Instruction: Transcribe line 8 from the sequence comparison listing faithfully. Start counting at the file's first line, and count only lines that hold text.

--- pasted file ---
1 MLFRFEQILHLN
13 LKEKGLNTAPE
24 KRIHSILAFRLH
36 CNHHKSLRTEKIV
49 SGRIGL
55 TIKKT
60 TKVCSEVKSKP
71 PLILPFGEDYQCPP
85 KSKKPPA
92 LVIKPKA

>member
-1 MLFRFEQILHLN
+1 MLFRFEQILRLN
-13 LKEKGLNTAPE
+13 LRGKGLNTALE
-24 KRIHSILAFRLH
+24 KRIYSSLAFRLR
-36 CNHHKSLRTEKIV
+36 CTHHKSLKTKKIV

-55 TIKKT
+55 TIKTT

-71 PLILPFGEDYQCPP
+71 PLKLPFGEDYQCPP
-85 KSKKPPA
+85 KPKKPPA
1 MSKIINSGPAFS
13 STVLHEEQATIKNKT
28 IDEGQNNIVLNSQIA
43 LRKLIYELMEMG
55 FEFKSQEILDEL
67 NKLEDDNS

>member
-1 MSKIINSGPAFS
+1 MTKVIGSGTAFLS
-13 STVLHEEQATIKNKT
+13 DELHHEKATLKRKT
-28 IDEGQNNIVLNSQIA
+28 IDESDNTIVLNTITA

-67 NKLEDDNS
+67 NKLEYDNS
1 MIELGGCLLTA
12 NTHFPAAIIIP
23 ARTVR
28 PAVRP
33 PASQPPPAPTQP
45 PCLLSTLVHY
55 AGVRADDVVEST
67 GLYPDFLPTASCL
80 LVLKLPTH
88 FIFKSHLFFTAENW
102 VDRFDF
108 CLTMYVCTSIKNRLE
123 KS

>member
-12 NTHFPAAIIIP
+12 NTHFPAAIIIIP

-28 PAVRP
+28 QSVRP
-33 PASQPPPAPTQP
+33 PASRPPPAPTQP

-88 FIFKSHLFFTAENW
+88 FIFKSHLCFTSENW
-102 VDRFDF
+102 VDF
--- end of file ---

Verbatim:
71 PLILPFGEDYQCPP